Minter: Well, that is a tricky question. The reason is because I represent a lot of artists but I also represent producers, independent record companies and labels so depending upon the needs of my clients, I wear hats on both sides of the ring. The book is not written to bash labels for using this deal. The book is intended to educate and empower both artists and industry about the intricacies of the deal although it is artist oriented and artist favored. I provide samples of what the languages and clauses may look like and then to represent the artist who is the least represented and empowered. The book provides tips on how to approach the negotiation process relatable to these changing industry standards for a better chance at arriving at a fair deal.
Sam: Do you believe that there was any alternative approach to the industry shift that labels could have taken?
Minter: Part of the issue is that when Napster, Limewire and other file-to-file peer sharing services came about (sharing music downloads via the internet for free), the labels were blind-sighted. They were scrambling trying to figure out how to get this free music back into the box. At that point, because of piracy and illegal file sharing, labels began to hemorrhage revenues. Over the past fifteen years, record sales have steadily declined each year. As a result, in order to stay viable and responsible to their shareholders, labels would have either had to cut costs, and/or raise revenues. The labels did both. They cut costs by staff reduction, reducing investment amounts, label consolidations and mergers, all that they could on the bottom line. On the top line, there weren’t too many other places that they could go to find the revenue because they weren’t generating new sales. So since consumers were not buying music as they used to, the labels lost money. The 360 deal evolved to recoup that lost revenue. The book also suggests that an artist consider partnering with a label so that when ancillary revenue is earned, they can share in that profit. This causes the artist to bring value to the artist side of the equation sharing in merchandising opportunities, endorsements, sponsorships and tour opportunities, all of the things that an artist relies on when they have a successful brand. This creates a dynamic relationship between artist and label where the artist is less concerned about sharing the pie.
Sam: Do you believe that the 360 deal will become a new standard?
Minter: It’s here. It’s not going anywhere. It may change in the way it looks and be fine-tuned over the years but I expect that the 360 deal is here to stay. The closes analogy I can think of is with the airlines, before 9/11, we had baggage fees. However, when9/11 happened, ridership decreased and the gas prices rose so the airlines imposed new fees to recoup lost revenue. Yet, now that the airlines have rebounded, these new fees are not going away. Why? Because it’s revenue. When you have a consistent source of revenue, it is difficult to eliminate it.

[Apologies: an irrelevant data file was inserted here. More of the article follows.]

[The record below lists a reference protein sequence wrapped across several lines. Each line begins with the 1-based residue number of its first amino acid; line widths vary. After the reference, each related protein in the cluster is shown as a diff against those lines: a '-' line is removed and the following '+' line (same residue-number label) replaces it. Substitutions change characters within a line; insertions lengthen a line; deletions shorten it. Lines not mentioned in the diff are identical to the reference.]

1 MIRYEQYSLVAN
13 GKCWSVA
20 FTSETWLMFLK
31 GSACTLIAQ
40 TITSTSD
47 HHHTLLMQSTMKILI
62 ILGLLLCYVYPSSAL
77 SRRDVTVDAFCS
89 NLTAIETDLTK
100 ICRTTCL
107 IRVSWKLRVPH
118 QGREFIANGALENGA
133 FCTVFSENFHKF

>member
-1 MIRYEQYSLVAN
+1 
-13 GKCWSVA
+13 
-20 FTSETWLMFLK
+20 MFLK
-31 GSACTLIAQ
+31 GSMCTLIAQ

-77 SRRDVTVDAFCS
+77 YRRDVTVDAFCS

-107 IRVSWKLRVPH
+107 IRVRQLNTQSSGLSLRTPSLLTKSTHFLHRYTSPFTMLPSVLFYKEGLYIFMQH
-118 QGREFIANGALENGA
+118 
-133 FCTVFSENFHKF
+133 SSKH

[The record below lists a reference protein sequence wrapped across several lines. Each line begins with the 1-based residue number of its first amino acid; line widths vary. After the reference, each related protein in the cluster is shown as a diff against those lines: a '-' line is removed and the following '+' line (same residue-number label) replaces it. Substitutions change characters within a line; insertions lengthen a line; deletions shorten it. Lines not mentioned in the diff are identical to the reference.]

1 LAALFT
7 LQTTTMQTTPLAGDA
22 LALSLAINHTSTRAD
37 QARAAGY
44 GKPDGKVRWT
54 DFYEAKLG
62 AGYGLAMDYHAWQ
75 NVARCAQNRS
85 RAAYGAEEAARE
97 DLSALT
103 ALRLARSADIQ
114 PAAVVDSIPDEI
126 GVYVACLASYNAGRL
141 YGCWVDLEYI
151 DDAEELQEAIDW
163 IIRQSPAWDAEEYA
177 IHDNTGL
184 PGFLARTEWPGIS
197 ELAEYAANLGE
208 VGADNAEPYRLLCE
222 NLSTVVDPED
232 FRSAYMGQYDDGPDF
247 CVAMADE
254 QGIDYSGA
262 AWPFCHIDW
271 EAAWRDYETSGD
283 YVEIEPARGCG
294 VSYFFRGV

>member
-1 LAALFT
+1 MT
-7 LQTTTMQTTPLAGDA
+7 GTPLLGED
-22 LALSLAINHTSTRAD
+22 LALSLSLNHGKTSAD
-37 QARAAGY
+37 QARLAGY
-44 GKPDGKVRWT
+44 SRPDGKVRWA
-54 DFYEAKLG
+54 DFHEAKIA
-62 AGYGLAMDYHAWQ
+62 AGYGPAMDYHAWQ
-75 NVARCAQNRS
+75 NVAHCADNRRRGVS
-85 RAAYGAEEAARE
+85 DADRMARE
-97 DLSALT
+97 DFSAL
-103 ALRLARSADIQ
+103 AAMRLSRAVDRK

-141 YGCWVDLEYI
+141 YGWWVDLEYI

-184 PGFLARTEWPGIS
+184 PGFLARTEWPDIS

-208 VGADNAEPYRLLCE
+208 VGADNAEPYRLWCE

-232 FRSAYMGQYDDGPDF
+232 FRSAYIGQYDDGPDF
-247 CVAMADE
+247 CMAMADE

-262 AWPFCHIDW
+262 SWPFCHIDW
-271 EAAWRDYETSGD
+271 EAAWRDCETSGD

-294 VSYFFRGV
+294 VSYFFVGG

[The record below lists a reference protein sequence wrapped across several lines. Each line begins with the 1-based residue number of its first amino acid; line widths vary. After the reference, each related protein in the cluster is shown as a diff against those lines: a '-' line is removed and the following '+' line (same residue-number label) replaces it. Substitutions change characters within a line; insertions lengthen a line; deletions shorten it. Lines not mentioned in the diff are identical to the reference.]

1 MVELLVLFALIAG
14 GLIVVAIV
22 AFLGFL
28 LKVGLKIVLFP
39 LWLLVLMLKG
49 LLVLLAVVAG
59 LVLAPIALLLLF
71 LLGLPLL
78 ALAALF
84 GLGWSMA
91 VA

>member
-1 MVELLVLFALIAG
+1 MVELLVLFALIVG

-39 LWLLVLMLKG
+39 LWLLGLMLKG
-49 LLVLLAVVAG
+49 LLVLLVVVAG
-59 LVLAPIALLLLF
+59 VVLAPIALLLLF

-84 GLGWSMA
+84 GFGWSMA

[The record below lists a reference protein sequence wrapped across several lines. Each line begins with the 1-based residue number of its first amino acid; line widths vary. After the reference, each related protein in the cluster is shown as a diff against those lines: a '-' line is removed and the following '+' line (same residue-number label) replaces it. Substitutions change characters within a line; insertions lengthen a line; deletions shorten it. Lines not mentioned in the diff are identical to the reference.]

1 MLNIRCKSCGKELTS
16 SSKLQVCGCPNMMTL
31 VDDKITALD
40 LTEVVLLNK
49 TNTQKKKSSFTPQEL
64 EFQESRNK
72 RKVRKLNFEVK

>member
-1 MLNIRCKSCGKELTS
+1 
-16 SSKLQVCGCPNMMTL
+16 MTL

Sam: Is the book available now to the public?
Minter: Yes. The book was released on March 21st. To purchase an autographed copy with a 25% discount, please visit my website at www.askmusiclawyer.com. The website is also a one-stop portal online for a variety of information including a law resource directory, upcoming monthly webinars, live consultations with Attorneys at the firm, and community chats on specific topics. There will also be information on the case involving the case involving the “Blurred Lines” song, the new TIDAL streaming company and more. The book is also available online if you type in my name, Kendall Minter at www.amazon.com.
Sam: Is there any more information that you have regarding the book that you would like to share?
Minter: We will be doing some book signings together with Jill Gibson, daughter of the late Jack the Rapper who has written a book about her dad’s legacy. We will be touring to spread the word about the book on the 360 deal. I believe that knowledge is empowerment and I really believe in the philosophy that if you have a great knowledge, it is one’s responsibility to share it. It’s like money. You can’t take it to the grave with you. I encourage everyone to spread the word then reach back and help someone else.
Sam: Indeed. Thank you, Mr. Minter for your time. It was a pleasure speaking with you.
Minter: You’re welcome, my brother. Be blessed.
Sam: Same to you.
Since the interview it’s learned that, The National Bar Association’s Entertainment & Sports Law Section will present the 2nd “Living Legend Entertainment Attorney Award” (2015) to Kendall Minter, Esq., one of the nation’s leading entertainment and media attorneys at the 90th annual NBA Convention in Los Angeles, California on July 23, 2015.